Combat games disrespect war laws, report claims
Virtual troops should play by the same rules real ones do
Videogames should respect the real-world rules governing wars, a report has concluded, following research into how many videogames break them.
A study of 20 titles, including many from the Call of Duty and Tom Clancy series, carried out by Pro Juvenile – an organisation which aims to protect kids from unlimited videogame violence - and Trial, which fights to prevent people who commit war crimes getting away with it, found that most of the games contained “elements that violate... international standards”.
The two bodies used specialists in international humanitarian law to identify videogame violations, the most frequent being a disregard for “the legal principles of distinction and proportionality” – dropping 1000 bombs on crowded town just to kill one sniper, for example.
Intentionally directing attacks against civilians and religious buildings are two other war law no-nos that often appeared in the 20 videogames, the organisations claimed. Cruel, inhuman or degrading treatment, and/or torture cropped up frequently too.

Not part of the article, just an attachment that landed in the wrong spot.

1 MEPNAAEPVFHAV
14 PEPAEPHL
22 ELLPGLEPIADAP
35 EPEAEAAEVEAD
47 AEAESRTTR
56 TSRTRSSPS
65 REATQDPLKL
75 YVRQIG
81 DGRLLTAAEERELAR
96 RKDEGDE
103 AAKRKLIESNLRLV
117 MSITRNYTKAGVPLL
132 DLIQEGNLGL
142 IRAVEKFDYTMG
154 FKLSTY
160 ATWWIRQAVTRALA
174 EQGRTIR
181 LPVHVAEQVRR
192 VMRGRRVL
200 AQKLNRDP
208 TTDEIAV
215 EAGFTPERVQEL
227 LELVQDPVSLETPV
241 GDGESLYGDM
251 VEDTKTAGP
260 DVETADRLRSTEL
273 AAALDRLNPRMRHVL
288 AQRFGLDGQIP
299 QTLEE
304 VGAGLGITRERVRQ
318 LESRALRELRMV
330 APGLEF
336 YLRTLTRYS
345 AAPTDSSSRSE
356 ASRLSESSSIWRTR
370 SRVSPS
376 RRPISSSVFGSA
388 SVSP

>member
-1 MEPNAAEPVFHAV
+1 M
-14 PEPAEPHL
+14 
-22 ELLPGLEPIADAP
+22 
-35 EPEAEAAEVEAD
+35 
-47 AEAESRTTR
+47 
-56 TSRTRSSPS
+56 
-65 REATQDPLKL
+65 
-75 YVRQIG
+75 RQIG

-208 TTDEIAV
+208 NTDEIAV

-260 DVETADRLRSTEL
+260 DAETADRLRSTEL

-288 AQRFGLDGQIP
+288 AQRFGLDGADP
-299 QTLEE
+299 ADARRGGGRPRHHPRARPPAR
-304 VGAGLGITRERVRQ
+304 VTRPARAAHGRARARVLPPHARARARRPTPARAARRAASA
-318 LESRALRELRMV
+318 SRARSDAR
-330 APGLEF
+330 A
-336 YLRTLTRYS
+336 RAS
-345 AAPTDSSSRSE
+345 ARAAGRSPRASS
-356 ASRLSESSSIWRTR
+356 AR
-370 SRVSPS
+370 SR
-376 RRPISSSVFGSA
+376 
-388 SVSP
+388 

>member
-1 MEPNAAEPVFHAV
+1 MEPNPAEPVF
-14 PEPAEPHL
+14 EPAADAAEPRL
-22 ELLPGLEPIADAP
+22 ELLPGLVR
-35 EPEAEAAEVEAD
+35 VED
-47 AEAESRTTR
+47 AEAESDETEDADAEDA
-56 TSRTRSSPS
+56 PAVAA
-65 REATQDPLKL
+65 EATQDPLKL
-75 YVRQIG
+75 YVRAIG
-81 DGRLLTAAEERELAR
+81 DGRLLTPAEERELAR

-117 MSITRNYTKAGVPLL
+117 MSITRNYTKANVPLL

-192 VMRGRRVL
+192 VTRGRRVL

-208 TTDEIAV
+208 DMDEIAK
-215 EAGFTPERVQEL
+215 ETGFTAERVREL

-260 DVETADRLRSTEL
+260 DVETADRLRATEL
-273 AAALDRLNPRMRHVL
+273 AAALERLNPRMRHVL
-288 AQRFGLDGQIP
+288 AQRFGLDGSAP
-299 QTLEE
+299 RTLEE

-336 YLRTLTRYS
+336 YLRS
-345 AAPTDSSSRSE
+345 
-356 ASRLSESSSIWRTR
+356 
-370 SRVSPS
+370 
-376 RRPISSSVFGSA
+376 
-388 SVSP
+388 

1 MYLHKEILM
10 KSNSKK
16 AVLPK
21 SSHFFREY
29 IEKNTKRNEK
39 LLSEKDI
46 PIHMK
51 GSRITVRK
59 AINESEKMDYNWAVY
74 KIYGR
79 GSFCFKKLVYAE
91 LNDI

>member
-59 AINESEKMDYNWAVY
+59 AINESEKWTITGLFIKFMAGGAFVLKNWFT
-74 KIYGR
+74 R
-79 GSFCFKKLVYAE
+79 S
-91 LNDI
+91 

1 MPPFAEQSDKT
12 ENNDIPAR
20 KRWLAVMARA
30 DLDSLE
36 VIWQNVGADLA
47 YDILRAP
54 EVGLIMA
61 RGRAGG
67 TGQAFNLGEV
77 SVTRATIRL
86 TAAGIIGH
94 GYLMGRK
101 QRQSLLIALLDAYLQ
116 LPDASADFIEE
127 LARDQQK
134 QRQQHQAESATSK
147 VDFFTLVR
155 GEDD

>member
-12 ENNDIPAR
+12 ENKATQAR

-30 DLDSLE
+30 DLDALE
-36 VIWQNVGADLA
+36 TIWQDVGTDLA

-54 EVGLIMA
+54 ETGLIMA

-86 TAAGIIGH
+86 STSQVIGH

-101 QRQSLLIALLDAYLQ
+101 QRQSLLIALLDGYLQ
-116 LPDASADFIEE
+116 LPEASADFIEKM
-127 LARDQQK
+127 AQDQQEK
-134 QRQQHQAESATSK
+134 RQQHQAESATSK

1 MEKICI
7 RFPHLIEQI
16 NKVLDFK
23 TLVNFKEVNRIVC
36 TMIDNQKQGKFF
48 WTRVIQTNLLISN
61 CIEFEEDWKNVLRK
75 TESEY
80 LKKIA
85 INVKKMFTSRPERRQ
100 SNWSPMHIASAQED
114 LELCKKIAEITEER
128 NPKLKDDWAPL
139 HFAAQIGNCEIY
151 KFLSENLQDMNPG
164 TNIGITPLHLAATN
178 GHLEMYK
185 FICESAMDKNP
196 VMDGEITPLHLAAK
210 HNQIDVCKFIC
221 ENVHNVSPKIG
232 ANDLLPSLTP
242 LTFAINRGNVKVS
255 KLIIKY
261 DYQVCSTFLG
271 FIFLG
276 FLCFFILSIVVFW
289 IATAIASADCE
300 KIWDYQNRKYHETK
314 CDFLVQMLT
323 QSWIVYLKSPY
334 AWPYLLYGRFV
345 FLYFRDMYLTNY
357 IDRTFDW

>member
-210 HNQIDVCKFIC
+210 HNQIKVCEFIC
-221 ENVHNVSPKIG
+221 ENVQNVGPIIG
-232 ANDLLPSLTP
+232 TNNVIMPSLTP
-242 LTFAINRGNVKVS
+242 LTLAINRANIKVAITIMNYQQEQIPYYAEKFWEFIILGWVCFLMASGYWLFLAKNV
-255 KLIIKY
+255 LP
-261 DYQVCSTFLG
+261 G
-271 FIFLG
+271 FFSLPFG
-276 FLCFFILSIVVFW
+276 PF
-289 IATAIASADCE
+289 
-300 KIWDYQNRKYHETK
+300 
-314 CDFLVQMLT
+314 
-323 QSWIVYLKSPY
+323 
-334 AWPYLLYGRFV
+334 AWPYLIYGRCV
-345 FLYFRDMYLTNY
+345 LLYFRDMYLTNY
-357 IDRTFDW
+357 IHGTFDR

Some of the 20 titles examined did, however, “incorporate rules that encourage the gamer to respect human rights and international humanitarian law”.
Pro Juvenile and Trial are particularly worried about the alleged violations within videogames because war games – unlike books or films - require the player to take an active role. Many are increasingly used by the military as training tools, the report added.
Both bodies called for videogame developers to avoid creating in-game situations that lead to violations of recognised laws regulating armed conflicts.
“It would mean a wasted opportunity if the virtual space transmitted the illusion of impunity for unlimited violence in armed conflicts,” the report concluded.
The full report Playing by the Rules: Applying International Humanitarian Law to Video and Computer Games is available to view online (PDF) now. ®